Found among painter Richard Diebenkorn’s papers after he died in 1993: ‘Notes to myself on beginning a painting’ (with the original punctuation).
attempt what is not certain. Certainty may or may not come later. It may then be a valuable delusion.
The pretty, initial position which falls short of completeness is not to be valued — except as a stimulus for further moves.
Do search. But in order to find other than what is searched for.
Use and respond to the initial fresh qualities but consider them absolutely expendable.
Dont “discover” a subject — of any kind.
Somehow don’t be bored — but if you must, use it in action. Use its destructive potential.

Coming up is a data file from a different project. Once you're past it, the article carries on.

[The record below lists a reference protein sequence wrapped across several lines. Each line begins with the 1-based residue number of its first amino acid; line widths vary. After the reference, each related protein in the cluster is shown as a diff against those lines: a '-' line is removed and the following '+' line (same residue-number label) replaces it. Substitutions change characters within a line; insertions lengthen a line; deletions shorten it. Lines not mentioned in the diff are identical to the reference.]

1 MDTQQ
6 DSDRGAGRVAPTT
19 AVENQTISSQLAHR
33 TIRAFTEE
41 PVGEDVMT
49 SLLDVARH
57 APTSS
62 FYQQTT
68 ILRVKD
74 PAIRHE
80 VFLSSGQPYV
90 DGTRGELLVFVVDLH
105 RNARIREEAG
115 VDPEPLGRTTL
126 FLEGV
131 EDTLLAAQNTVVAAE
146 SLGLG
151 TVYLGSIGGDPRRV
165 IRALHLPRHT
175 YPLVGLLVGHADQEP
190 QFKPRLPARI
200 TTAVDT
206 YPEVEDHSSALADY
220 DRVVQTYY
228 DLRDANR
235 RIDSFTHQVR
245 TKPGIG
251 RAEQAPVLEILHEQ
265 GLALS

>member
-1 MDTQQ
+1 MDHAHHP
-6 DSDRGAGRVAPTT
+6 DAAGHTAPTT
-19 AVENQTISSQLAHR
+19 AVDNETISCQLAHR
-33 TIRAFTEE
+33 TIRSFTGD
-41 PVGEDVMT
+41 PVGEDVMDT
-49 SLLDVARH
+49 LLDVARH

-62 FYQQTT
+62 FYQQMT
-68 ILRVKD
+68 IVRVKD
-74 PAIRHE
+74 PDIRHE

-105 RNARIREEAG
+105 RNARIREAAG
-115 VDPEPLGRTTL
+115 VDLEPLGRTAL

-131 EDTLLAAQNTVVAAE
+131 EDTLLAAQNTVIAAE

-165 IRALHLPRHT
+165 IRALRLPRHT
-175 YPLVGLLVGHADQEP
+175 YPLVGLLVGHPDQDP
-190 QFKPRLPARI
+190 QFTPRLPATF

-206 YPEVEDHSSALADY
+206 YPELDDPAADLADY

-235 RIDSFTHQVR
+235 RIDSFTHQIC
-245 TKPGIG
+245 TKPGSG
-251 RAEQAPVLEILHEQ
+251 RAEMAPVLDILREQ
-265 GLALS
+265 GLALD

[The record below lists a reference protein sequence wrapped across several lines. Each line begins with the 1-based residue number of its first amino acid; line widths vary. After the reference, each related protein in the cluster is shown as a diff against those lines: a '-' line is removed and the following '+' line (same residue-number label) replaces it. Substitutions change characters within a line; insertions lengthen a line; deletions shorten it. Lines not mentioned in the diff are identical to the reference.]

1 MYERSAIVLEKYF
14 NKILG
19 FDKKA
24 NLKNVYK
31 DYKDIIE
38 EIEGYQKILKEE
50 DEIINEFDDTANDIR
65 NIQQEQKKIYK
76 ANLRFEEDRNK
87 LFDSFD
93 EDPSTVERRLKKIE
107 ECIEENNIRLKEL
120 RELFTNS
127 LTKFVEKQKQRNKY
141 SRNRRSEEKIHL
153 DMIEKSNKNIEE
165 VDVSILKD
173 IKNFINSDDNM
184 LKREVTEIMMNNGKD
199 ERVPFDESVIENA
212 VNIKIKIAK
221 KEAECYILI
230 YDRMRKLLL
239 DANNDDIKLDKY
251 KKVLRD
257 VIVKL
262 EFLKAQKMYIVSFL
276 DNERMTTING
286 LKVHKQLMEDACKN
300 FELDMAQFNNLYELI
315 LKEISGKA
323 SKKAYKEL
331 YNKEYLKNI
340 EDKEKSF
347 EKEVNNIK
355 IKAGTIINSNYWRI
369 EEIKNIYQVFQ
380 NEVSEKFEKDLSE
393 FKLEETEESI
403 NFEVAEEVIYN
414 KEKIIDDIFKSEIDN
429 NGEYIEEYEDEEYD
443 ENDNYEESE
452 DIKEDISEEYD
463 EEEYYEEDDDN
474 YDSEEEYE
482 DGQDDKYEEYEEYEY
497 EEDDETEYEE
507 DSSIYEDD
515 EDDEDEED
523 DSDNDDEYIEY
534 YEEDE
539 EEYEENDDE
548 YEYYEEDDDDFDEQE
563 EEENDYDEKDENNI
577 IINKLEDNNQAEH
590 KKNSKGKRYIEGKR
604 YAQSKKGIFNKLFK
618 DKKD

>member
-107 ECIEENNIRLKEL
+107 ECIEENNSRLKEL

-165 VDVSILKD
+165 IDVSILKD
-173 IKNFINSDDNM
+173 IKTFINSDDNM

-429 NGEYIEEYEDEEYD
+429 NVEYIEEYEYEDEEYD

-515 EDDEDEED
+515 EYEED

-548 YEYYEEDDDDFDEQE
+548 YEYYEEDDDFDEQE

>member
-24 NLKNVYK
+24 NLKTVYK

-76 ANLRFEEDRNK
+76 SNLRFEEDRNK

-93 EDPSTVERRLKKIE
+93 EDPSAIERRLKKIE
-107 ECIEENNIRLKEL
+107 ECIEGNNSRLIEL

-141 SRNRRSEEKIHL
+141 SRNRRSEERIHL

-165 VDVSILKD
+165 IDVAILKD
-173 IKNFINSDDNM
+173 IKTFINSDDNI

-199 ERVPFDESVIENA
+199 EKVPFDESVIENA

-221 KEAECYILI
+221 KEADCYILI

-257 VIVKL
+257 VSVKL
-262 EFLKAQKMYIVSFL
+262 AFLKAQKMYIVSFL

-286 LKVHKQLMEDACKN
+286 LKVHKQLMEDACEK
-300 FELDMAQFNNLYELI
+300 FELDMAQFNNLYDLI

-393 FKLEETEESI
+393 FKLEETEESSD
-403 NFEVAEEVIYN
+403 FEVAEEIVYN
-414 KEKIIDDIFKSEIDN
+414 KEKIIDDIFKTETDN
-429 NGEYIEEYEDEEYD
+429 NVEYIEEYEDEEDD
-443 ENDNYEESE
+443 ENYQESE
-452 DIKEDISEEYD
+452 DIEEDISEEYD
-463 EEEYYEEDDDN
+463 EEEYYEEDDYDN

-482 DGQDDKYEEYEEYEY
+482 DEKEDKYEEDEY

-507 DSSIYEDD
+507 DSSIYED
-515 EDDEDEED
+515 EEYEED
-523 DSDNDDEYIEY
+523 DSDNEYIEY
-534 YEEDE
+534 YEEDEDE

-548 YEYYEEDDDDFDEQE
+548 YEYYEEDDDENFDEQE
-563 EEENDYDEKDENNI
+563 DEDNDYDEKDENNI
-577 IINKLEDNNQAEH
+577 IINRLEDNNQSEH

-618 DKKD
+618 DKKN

Mistakes can’t be erased but they move you from your present position.
Keep thinking about Polyanna.
Be careful only in a perverse way.
‘Do search. But in order to find other than what is searched for’ is a principle we deeply believe in. It echoes the nugget we found recently in Rebecca Solnit’s great A Field Guide to Getting Lost:
‘That thing the nature of which is totally unknown to you is usually what you need to find, and finding it is a matter of getting lost.’
Related posts: ribbon bookmark + a field guide to getting lost
john mcphee on ‘getting going’ and ‘finishing things’
evolution of a matisse in 13 drawings
sister corita kent’s enduring rules for making + her art
chuck close’s ‘note to self’ (eight perfect rules for living)